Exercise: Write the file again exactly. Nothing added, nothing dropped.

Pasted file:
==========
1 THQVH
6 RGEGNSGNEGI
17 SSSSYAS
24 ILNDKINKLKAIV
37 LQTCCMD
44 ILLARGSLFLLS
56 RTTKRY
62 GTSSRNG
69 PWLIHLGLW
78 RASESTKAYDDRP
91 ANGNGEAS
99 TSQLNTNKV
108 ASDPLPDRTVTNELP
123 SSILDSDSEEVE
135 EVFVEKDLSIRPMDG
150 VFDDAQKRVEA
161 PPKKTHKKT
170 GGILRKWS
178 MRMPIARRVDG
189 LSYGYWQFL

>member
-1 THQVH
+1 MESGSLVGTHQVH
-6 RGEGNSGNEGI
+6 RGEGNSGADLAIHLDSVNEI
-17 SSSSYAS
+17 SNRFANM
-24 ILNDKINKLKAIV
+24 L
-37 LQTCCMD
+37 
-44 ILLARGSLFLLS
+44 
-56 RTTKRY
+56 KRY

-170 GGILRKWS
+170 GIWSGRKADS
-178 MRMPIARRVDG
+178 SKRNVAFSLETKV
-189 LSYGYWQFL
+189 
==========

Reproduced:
1 THQVH
6 RGEGNSGNEGI
17 SSSSYAS
24 ILNDKINKLKAIV
37 LQTCCMD
44 ILLARGSLFLLS
56 RTTKRY
62 GTSSRNG
69 PWLIHLGLW
78 RASESTKAYDDRP
91 ANGNGEAS
99 TSQLNTNKV
108 ASDPLPDRTVTNELP
123 SSILDSDSEEVE
135 EVFVEKDLSIRPMDG
150 VFDDAQKRVEA
161 PPKKTHKKT
170 GGILRKWS
178 MRMPIARRVDG
189 LSYGYWQFL

>member
-1 THQVH
+1 MESGSLVGTHQVH
-6 RGEGNSGNEGI
+6 RGEGNSGADLAIHLDSVNEI
-17 SSSSYAS
+17 SNRFANM
-24 ILNDKINKLKAIV
+24 L
-37 LQTCCMD
+37 
-44 ILLARGSLFLLS
+44 
-56 RTTKRY
+56 KRY

-170 GGILRKWS
+170 GIWSGRKADS
-178 MRMPIARRVDG
+178 SKRNVAFSLETKV
-189 LSYGYWQFL
+189 